Lectionary Passages for March 30, 2014. 1 Samuel 16:1-3, Psalm 23, Ephesians 5:8-14, John 9:1-41
I disguised myself and rode a distinctive black horse onto the field where the children (12-13 year olds) were playing. I dropped a note and galloped off. It was part of a "Where's Waldo" mystery theme at the children's camp my husband and I were directing back in 1997. I was sure they would figure out who "Waldo" was, but at the supper time discussion in the lodge building, it wasn't at all clear. Finally, one of the kids who was a ringleader stood up and said; "it couldn't have been Donita. Waldo was riding a brown horse and we all know Donita's horse is black." That settled it. The campers believed her and I remained anonymous!
Seeing and perceiving are different things.The kids all saw the black horse, but their perception of the event, in retrospect, was erroneous. People were easily convinced to believe what they wanted to hear, because it gave them an easy answer and they could maintain the mystery for another day.
In the story of David's anointing, we read; "the Lord does not see as mortals see, they look on the outward appearance, but the Lord looks on the heart." Knowing how badly people can misjudge appearances, these are comforting words! This should inspire humility and carefulness on our part when we have to make judgement calls about people or events. There is always a good chance that our perceptions are incorrect.
It is ironic,after this 'the Lord sees the heart" bit, that in verse 12 the description of David emphasizes his good looks! If the Lord sees the heart, why bother with this over the top description of David's eyes, complexion, and appeal? Is the writer unable to let go of the need for the future king to be physically statuesque? I wonder, if David had been average looking, or on the scrawny side, would he have been accepted by the people? There have been numerous studies that show good looking people tend to get preferential treatment in business and social life. God is able to see beneath the surface but we struggle with that. We also have trouble accurately evaluating what we see.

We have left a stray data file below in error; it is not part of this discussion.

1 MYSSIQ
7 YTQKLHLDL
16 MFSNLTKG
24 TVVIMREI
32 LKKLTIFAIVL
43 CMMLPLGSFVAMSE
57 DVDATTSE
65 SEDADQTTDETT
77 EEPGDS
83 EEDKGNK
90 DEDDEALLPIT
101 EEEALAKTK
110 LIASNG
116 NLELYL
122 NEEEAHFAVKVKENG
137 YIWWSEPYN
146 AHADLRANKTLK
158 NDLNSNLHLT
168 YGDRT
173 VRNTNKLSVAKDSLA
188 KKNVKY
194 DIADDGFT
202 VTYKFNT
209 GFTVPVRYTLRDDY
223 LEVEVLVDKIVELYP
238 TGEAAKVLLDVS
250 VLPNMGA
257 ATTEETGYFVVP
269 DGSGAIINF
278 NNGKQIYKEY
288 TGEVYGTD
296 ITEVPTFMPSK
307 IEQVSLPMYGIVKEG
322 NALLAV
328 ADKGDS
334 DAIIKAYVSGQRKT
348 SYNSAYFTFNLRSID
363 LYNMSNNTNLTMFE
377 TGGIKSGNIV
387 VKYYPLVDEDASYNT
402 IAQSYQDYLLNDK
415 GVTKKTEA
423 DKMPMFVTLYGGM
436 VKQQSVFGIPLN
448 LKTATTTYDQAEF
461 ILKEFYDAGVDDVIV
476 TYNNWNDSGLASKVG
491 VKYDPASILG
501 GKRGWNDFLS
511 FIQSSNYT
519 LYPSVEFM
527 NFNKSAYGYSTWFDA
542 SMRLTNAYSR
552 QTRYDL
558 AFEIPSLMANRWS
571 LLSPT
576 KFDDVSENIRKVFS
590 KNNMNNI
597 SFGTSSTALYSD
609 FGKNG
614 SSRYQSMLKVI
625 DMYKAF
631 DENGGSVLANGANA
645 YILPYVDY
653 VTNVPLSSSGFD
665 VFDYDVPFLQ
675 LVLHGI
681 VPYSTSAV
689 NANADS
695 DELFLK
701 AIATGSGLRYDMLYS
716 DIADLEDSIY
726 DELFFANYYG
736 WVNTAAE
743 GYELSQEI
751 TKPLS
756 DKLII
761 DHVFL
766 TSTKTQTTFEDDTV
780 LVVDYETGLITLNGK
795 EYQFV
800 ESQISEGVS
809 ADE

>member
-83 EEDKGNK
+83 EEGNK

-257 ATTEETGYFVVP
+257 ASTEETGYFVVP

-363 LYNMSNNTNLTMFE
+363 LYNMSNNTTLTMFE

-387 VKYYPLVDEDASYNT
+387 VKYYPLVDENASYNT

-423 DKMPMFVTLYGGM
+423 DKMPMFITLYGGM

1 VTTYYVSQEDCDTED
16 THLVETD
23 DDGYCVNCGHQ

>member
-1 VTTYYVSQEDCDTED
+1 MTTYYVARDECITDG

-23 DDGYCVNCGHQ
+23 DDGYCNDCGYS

There's a good example in the John 9 story of the man born blind. The Pharisees, with the evidence right in front of them, can't agree. They can't even agree on the man's identity, let alone what has happened to him. Some of them believe in the miracle and Jesus, others just keep on arguing, desperately looking for some way to maintain their own perceptions of the way things are.
It seems crazy. We trust our eyes, but then find out that we are easily convinced that black is brown if the right people say it is. We know that appearances can be deceiving, yet we can't let go of our prejudice towards certain forms of beauty. We can see evidence, and yet argue it away if we don't want to believe it.
This week many people will take part in the Truth and Reconciliation gathering in Edmonton. We will hear stories, be presented with evidence, and we will yearn for healing and a way forward into new ways of being Canadian, neighbours to each other. Will we be able to see past appearances and prejudice? Can we see the hearts and keep ourselves humble enough to be receptive to truth and change?
In John 9:41, Jesus addresses the Pharisees who remain resistant to the truth. "If you were blind, you would not have sin. But now that you say, 'we see', your sin remains." I pray that this weekend people will have hearts open to see, and once that we have seen, that we will collectively be open to learning what changes might bring healing to First Nations, to those of us who have been blind, and to our country as a whole.